Exploring pedagogy in a German Bilingual Program
In Canada, there are several options for bilingual language education in addition to the official language program (French Immersion). Teachers in these programs must integrate both content and language teaching in their practice to encourage students’ language development, using the second language for up to 50% of the school day. Ideas about best practices are often informed by the curriculum, discourses in the school district, and prevalent beliefs about language learning.
This ‘immersion pedagogy’ has mostly been studied in French Immersion, and less is known about the teaching practices in other classrooms. Teachers in bilingual programs are often non-native speakers who have a general elementary teacher training, rather than second language pedagogy training. Uncovering how they understand and enact immersion pedagogy is therefore important to their professional development, and our understanding of bilingual education.
Dr. Roswita Dressler investigated an early years’ classroom in a German Bilingual Program over five months. Dr. Dressler interviewed two teachers, who were team teaching a grade 1 and 2 multi-grade class, and observed classroom lessons. These teachers sought to teach according to how they understood immersion pedagogy, and their explanations and choices revealed the discourses influencing their decision making.
Aligned with current trends in second-language teaching, the teachers supported a focus on meaning and oral communication, rather than grammar and writing exercises. The teachers used repetition, songs, and rhymes to help students learn the language, and to help them enjoy the experience.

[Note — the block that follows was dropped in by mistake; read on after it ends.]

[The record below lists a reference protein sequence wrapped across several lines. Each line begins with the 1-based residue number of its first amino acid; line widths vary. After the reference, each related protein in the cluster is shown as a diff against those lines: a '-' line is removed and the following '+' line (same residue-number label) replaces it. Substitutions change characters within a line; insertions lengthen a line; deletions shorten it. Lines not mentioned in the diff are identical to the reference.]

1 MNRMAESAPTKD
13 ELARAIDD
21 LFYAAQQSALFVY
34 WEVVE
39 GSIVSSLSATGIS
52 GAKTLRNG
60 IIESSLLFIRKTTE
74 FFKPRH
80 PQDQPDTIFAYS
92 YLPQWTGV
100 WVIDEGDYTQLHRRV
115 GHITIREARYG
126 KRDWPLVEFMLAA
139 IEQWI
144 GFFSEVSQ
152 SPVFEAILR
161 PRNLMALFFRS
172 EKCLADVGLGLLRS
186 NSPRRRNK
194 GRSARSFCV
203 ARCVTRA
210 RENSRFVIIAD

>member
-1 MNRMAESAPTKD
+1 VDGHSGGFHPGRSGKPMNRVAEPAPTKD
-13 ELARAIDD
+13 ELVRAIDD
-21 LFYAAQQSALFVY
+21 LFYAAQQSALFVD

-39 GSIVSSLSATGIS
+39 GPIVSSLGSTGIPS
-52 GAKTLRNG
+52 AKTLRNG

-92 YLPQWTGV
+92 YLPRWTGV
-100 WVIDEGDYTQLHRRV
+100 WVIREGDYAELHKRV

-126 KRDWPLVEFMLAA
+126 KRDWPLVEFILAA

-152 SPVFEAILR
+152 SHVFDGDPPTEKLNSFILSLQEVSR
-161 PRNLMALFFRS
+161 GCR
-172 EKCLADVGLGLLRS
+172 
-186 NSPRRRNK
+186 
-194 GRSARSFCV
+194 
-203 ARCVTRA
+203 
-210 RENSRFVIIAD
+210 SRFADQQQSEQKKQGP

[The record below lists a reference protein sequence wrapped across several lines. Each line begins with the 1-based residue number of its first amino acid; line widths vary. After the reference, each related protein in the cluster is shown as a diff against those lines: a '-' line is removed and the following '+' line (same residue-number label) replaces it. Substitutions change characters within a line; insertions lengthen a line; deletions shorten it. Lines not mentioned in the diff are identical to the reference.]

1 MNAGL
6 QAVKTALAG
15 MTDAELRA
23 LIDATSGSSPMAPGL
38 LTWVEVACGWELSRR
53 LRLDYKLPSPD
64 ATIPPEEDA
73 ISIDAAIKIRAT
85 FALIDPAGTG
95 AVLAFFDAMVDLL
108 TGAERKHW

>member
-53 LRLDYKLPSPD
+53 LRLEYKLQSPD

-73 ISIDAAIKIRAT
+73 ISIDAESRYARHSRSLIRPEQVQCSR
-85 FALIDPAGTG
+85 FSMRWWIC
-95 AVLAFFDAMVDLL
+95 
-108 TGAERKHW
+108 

The teachers felt strongly about striving to teach 50% of the content in German. Apart from English Language Arts, the teachers noted that there were not many times in the day when they only used English. Keeping the German subjects only in German was particularly important to these teachers, whereas they felt more comfortable integrating German into some of the English-designated subjects.
Adopting a prominent discourse in French Immersion classrooms, the teachers reported trying to avoid ‘code switching’ back and forth between German and English. The teachers attempted to rephrase and scaffold students’ understanding without relying on English. However, examples in the recorded lessons showed that the teachers might use English more flexibly than they realize. Thus, in this bilingual classroom, the strict avoidance of English was not as strong as they claimed.
Our understanding of bilingual education and immersion pedagogy in Canada is highly influenced by French Immersion research. Even though the teachers in other bilingual classrooms have very different backgrounds, the ideas and discourses can still be seen as influencing their practice. This has important implications for hiring and supporting bilingual education teachers; these teachers have unique needs and face particular challenges, which are not as well researched.
In particular, the teachers reported that second-language pedagogy was not often a focus of the professional learning communities within the school. Discussions about how to approach German bilingual education, and how to achieve 50% second-language use, would provide support to teachers, especially those without the background in second language pedagogy. By exploring immersion pedagogy as a group, teachers can co-construct knowledge around effective strategies and innovation, and increase their understanding of bilingual pedagogy.
See more from Dr. Roswita Dressler on her profile
Dressler, R. (2018). Canadian bilingual program teachers’ understanding of immersion pedagogy: A nexus analysis of an early years’ classroom. The Canadian Modern Language Review, 74(1), 176-195.